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Welcome to the Chair of Pastoral Theology and Pastoral Psychology!

A unique feature of the Chair of Pastoral Theology and Pastoral Psychology at the Catholic University of Eichstätt-Ingolstadt is the way that it combines these two fields. The members of our department (Pastoral Theology and Pastoral Psychology/Christian Spirituality and Homiletics) have expert knowledge in a wide range of areas, guaranteeing a broad academic discourse between the disciplines of theology and psychology.

We are multilingual, with German, English, Italian, and French as correspondence and examination languages.

The chair, Prof. Dr. Dr. Erwin Möde, also holds the Chair of Christian Spirituality and Homiletics at the KU's Faculty of Theology.


What is pastoral theology?

The field of pastoral theology is dedicated the theology of ministry in the service of the Church as the universal sacrament of salvation. (LG 1) Theology recognizes ‘the joys and the hopes, the griefs and the anxieties of the men of this age’ and makes it a mission of the Church to deal with these realities – a mission that is reflected in pastoral theology. (GS 1)

As the theology of ministry, pastoral theology always endeavors to serve the mediation of salvation through practical work. For this reason, research and teaching in this field take an applied approach to internal structures within the Church, personal realization, audience-appropriate mediation of faith, and social processes.

Pastoral theology is concerned with topics related to practical ministry that serve as both areas for intervention and opportunities for learning for the discipline of theology. Practical theology does not act alone but also consults systematic theology, drawing on research from this field and from the magisterium of the Catholic Church for guidance in practical areas. It goes beyond the bare essentials of systematic theology by attempting to define how the current self-realization of the Church should be shaped in light of its historical situation. Consequently, areas of practical theology, and pastoral theology in particular, are seen to represent the practical knowledge of the whole of the discipline of theology. (Rahner, K., Die Zukunft der Kirche hat schon begonnen. In: Arnold, F. X. and Klostermann, F., Handbuch der Pastoraltheologie. Band V. 1969. p. 745)

The Vaticanum secundum instructed the Church to use new approaches to bear witness to the kingdom of Christ in words, in works, and through the lives of believers in order to make the presence of Christ visible. (LG 6) This is achieved through the ecclesia universalis et localis and its believers in everyday life, by sending God’s people out to all of humankind (Mt 28:19), and by proclaiming God’s salvation in our world (Apostolic Exhortation Evangelii Gaudium of the Holy Father Francis), ‘for by His incarnation the Son of God has united Himself in some fashion with every man.’ (GS 22) In its constitutions, decrees, and declarations, the Vaticanum secundum therefore offers numerous guidelines for Catholic theology and provides orientation for practical theology in particular.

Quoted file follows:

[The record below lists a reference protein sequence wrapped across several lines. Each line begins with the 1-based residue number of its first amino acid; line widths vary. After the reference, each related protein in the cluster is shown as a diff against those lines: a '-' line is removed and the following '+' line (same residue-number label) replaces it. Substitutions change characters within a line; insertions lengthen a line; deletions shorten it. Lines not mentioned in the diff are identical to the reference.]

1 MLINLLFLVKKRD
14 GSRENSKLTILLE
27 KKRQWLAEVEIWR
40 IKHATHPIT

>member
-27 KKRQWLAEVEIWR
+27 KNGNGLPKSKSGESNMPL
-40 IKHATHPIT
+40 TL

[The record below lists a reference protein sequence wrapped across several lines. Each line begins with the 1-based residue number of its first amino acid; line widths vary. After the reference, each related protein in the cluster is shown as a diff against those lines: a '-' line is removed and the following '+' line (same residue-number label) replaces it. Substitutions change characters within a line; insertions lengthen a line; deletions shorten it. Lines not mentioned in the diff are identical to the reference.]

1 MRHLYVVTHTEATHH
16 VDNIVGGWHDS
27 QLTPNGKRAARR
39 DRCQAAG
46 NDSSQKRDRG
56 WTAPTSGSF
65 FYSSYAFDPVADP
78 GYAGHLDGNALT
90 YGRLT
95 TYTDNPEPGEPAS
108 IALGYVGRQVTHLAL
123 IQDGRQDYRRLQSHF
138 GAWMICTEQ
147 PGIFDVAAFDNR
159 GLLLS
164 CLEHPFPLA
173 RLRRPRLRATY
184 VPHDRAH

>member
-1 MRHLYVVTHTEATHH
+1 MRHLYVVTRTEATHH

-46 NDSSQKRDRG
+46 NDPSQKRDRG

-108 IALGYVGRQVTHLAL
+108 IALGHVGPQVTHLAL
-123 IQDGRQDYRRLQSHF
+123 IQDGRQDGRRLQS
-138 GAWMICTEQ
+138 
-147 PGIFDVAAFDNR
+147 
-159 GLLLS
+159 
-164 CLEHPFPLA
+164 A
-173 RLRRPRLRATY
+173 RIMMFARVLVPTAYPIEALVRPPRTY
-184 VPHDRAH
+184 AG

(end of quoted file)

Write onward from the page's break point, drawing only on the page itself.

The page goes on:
Consequently, the goals of practical theology include promoting the post-conciliar implementation of the understanding of ‘pastoral’, supporting the Church’s implementation of pastoral work in today’s world, and recognizing the people of our times – including those who are not Christian – and their questions about life. In light of this, a close collaboration with the human and social sciences, and in particular with psychology, is clearly necessary, and this is put into practice in the teaching and research at the Chair of Pastoral Theology and Pastoral Psychology.

The goal of our teaching is to make students aware of their mission in the Church and their responsibility for people in order to prepare them for the realities of life and for practical ministry. Pastoral ministry is a work that results from the salvific mission. It is not simply a task to be executed, but is realized individually in freedom. While pastoral work takes place within churches, it always includes components of social ethics. For this reason, we place great importance on providing our students with practical theological skills that they can implement in social discourse.

In accordance with Sapentia Christiana (Apostolic Constitution Sapentia Christiana of the Supreme Pontiff Pope John Paul II on Ecclesiastical Universities and Faculties, April 15, 1979), pastoral theology is a required discipline for all programs in Catholic theology. Our specialization is in pastoral psychology. The Faculty of Theology at the Catholic University of Eichstätt-Ingolstadt offers a Bachelor’s and Master’s program in Pastoral Theology with Pastoral Psychology consisting of eight contact hours per week. These are made up of an introductory lecture on pastoral theology, an intermediate lecture on pastoral ministry in parishes, and an advanced lecture that focuses on pastoral psychology. We also offer an inter-university seminar in collaboration with pastoral theology departments at other institutions in Bavaria, as well as a tutorial on pastoral practice in collaboration with the KU’s Chair of Religious Education. In addition, students of full programs in theology and students of teaching degree programs in religious education can take elective modules in pastoral theology and pastoral psychology to deepen their knowledge of these areas.